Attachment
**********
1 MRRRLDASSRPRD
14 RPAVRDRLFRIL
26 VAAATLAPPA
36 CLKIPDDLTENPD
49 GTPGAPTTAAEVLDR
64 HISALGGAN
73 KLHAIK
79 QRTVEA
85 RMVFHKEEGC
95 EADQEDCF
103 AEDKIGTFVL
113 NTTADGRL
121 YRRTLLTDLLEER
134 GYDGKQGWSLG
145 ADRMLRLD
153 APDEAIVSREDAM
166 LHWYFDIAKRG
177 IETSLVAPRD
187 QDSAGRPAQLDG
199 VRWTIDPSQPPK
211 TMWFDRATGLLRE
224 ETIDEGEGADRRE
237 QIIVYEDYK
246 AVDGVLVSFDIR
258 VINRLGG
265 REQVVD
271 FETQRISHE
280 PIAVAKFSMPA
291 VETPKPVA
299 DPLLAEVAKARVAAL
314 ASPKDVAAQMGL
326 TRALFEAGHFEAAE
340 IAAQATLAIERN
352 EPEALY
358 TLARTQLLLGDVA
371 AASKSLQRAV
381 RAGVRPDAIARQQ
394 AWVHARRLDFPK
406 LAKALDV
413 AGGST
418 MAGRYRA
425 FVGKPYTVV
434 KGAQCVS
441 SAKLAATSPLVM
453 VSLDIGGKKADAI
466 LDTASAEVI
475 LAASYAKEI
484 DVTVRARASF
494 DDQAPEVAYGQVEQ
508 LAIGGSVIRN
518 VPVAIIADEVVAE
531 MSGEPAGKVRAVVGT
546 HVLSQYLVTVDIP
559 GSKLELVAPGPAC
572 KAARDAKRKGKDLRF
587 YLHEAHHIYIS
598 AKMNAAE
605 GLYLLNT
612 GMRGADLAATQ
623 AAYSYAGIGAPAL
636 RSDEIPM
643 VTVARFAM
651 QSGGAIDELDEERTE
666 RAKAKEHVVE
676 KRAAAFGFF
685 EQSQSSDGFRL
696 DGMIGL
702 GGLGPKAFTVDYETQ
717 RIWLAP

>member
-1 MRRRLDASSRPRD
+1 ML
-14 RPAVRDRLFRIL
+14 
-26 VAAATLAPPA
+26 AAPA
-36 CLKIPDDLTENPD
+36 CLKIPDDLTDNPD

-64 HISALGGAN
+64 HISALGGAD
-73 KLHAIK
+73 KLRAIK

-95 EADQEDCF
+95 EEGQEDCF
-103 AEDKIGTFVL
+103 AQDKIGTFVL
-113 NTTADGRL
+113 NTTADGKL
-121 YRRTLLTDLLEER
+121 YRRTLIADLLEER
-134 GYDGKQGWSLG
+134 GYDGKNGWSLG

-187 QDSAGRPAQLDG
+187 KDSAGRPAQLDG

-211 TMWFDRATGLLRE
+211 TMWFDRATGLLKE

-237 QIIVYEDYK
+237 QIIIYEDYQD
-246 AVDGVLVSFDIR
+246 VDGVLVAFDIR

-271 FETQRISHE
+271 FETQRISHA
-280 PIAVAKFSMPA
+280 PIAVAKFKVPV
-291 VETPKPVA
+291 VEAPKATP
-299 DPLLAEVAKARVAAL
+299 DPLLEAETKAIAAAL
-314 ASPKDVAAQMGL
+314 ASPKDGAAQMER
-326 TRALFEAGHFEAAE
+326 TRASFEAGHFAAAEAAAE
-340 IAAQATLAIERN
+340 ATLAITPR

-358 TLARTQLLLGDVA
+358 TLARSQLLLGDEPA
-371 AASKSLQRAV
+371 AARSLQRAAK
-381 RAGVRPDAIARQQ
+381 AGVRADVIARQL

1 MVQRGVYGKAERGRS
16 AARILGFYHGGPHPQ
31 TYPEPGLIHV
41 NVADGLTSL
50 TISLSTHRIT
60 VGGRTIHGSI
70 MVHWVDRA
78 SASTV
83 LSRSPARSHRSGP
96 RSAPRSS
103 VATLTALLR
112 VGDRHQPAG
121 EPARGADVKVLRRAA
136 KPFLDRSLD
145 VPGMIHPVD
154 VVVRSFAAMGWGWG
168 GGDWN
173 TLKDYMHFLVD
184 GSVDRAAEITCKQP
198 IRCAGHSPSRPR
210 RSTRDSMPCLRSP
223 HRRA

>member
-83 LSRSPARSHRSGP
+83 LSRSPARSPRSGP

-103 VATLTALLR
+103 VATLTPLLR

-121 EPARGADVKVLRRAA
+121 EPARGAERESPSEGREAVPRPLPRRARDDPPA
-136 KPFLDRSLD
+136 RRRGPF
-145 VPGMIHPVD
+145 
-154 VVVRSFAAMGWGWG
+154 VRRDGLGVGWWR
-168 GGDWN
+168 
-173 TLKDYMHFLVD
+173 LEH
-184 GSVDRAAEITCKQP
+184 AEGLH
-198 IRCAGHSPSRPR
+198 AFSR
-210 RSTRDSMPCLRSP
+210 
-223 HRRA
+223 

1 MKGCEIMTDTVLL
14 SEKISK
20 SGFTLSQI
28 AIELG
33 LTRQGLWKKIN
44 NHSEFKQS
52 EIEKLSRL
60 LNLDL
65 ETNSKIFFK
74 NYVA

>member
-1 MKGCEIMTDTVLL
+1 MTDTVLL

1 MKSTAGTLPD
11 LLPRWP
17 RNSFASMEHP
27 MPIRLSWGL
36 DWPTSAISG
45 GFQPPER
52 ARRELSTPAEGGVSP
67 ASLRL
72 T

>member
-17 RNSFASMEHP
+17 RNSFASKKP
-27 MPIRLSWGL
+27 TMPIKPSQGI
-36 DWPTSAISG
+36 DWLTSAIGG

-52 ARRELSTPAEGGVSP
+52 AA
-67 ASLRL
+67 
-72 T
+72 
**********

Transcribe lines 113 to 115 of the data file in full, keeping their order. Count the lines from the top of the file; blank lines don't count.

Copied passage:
-340 IAAQATLAIERN
+340 ATLAITPR

-358 TLARTQLLLGDVA